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Inside the Ring: U.S.-Japan Dawn Blitz
The message is in the timing and location of joint U.S.-Japan live-fire exercises next week off the coast of California — four days after President Obama meets in the same area of Southern California with Chinese leader Xi Jinping.
The war games, called Dawn Blitz 2013, will simulate an amphibious landing assault to retake an island — California’s San Clemente Island. It is a realistic threat considering recent Chinese naval activities over the disputed Senkaku islands and China’s more recent claims to Japan’s Okinawa.
China asked that the exercises be called off because the war games will held four days after the U.S.-Chinese summit at the Sunny-lands estate near Palm Springs, according to U.S. officials.
The Marine Corps’ Camp Pendleton, located halfway between Los Angeles and San Diego, will be the headquarters for the exercises.
The drills will include amphibious assaults, live-fire drills and mine operations. Japanese participation includes Self-Defense Forces troops aboard large air-cushion landing craft and two destroyers.
The Pentagon says the exercises are not aimed at China. Marine Corps and Navy statements said the war games involve “U.S. and allied forces against a hypothetical adversary.”
“Dawn Blitz will involve fictional countries and virtual opposing forces with no basis on any current geopolitical situation,” said Navy spokeswoman Lt. Katie Cerezo.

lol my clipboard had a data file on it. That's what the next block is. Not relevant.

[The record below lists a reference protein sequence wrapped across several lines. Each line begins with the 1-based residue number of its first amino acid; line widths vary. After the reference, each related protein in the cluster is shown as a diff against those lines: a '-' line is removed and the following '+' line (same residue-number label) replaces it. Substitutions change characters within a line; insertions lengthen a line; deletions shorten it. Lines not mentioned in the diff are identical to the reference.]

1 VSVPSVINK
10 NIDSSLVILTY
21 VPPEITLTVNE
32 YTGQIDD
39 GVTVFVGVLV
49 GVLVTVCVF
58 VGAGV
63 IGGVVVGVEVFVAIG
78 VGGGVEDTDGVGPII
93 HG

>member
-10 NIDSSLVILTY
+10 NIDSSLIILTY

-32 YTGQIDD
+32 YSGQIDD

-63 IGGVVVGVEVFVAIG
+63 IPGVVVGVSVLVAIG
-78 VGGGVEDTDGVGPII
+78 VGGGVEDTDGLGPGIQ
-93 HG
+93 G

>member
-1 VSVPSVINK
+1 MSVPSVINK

Chinese naval forces have been conducting “maritime surveillance” missions throughout the East China Sea, where the Senkakus are located, and the South China Sea. One Navy officer has referred to the naval activity as “bullying.”
Japan’s Defense Ministry released photos last week showing three Chinese warships close to Okinawa on May 27. They included a Luhu-class missile destroyer, a Jiangkai II-class frigate, and a Fuqing-class fleet oiler.
Chinese submarines were detected near Okinawa three times last month within 13 miles of the island’s coast.
According to Asahi, the Japanese newspaper that first reported Chinese opposition to the island assault exercise on Tuesday, U.S. and Japanese troops will land on an island and fire on enemy occupation forces.
The newspaper reported that Tokyo explained to Beijing that the exercise is not targeting a third country but is against a hypothetical adversary.
It will be the first time that Japanese ground, naval and air forces will take part in a U.S. exercise. It is part of Japan’s new policy of developing defenses for Japanese islands located between the main island of Kyushu and Taiwan.
© Copyright 2014 The Washington Times, LLC. Click here for reprint permission.
About the Author
Bill Gertz is a national security columnist for The Washington Times and senior editor at The Washington Free Beacon (www.freebeacon.com). He has been with The Times since 1985.
He is the author of six books, four of them national best-sellers. His latest book, “The Failure Factory,” on government bureaucracy and national security, was published in September 2008.
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